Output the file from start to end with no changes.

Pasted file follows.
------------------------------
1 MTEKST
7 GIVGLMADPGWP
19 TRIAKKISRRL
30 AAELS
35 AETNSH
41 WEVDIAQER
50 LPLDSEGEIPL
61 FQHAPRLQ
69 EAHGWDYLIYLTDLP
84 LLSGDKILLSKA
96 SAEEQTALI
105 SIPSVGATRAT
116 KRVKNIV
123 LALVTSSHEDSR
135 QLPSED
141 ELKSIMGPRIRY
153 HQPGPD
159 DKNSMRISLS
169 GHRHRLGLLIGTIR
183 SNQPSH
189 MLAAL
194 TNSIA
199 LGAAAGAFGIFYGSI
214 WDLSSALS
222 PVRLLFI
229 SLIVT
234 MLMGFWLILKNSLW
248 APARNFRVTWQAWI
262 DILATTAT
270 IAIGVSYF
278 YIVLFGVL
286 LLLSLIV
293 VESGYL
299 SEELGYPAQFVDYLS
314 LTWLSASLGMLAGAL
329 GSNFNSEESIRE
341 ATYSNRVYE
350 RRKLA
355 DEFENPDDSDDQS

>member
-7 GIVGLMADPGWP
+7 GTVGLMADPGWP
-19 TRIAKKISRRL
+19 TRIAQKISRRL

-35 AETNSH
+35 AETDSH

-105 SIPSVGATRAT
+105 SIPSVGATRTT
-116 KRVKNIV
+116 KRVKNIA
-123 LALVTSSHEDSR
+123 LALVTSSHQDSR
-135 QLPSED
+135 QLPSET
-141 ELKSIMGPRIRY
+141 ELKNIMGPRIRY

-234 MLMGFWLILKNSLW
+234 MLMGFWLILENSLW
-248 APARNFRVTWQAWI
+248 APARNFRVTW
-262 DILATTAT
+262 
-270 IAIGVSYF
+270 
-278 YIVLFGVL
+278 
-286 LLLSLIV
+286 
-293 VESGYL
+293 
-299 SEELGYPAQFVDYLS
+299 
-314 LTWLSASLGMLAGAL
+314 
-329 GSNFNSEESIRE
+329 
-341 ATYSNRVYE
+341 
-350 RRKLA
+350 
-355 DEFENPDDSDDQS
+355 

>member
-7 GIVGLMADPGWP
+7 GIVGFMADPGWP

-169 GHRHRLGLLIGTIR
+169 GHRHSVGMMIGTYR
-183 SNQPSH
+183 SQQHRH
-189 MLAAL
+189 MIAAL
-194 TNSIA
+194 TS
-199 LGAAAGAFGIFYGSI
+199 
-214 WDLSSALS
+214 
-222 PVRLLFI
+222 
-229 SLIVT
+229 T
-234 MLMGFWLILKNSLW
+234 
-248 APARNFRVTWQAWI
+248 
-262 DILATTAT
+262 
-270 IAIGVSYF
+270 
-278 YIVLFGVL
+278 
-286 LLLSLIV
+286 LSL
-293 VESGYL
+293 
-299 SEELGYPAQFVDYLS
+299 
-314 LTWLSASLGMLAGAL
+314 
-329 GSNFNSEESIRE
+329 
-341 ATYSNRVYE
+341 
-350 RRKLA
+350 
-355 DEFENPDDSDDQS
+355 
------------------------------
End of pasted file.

1 MTEKST
7 GIVGLMADPGWP
19 TRIAKKISRRL
30 AAELS
35 AETNSH
41 WEVDIAQER
50 LPLDSEGEIPL
61 FQHAPRLQ
69 EAHGWDYLIYLTDLP
84 LLSGDKILLSKA
96 SAEEQTALI
105 SIPSVGATRAT
116 KRVKNIV
123 LALVTSSHEDSR
135 QLPSED
141 ELKSIMGPRIRY
153 HQPGPD
159 DKNSMRISLS
169 GHRHRLGLLIGTIR
183 SNQPSH
189 MLAAL
194 TNSIA
199 LGAAAGAFGIFYGSI
214 WDLSSALS
222 PVRLLFI
229 SLIVT
234 MLMGFWLILKNSLW
248 APARNFRVTWQAWI
262 DILATTAT
270 IAIGVSYF
278 YIVLFGVL
286 LLLSLIV
293 VESGYL
299 SEELGYPAQFVDYLS
314 LTWLSASLGMLAGAL
329 GSNFNSEESIRE
341 ATYSNRVYE
350 RRKLA
355 DEFENPDDSDDQS

>member
-7 GIVGLMADPGWP
+7 GTVGLMADPGWP
-19 TRIAKKISRRL
+19 TRIAQKISRRL

-35 AETNSH
+35 AETDSH

-105 SIPSVGATRAT
+105 SIPSVGATRTT
-116 KRVKNIV
+116 KRVKNIA
-123 LALVTSSHEDSR
+123 LALVTSSHQDSR
-135 QLPSED
+135 QLPSET
-141 ELKSIMGPRIRY
+141 ELKNIMGPRIRY

-234 MLMGFWLILKNSLW
+234 MLMGFWLILENSLW
-248 APARNFRVTWQAWI
+248 APARNFRVTW
-262 DILATTAT
+262 
-270 IAIGVSYF
+270 
-278 YIVLFGVL
+278 
-286 LLLSLIV
+286 
-293 VESGYL
+293 
-299 SEELGYPAQFVDYLS
+299 
-314 LTWLSASLGMLAGAL
+314 
-329 GSNFNSEESIRE
+329 
-341 ATYSNRVYE
+341 
-350 RRKLA
+350 
-355 DEFENPDDSDDQS
+355 

>member
-7 GIVGLMADPGWP
+7 GIVGFMADPGWP

-169 GHRHRLGLLIGTIR
+169 GHRHSVGMMIGTYR
-183 SNQPSH
+183 SQQHRH
-189 MLAAL
+189 MIAAL
-194 TNSIA
+194 TS
-199 LGAAAGAFGIFYGSI
+199 
-214 WDLSSALS
+214 
-222 PVRLLFI
+222 
-229 SLIVT
+229 T
-234 MLMGFWLILKNSLW
+234 
-248 APARNFRVTWQAWI
+248 
-262 DILATTAT
+262 
-270 IAIGVSYF
+270 
-278 YIVLFGVL
+278 
-286 LLLSLIV
+286 LSL
-293 VESGYL
+293 
-299 SEELGYPAQFVDYLS
+299 
-314 LTWLSASLGMLAGAL
+314 
-329 GSNFNSEESIRE
+329 
-341 ATYSNRVYE
+341 
-350 RRKLA
+350 
-355 DEFENPDDSDDQS
+355 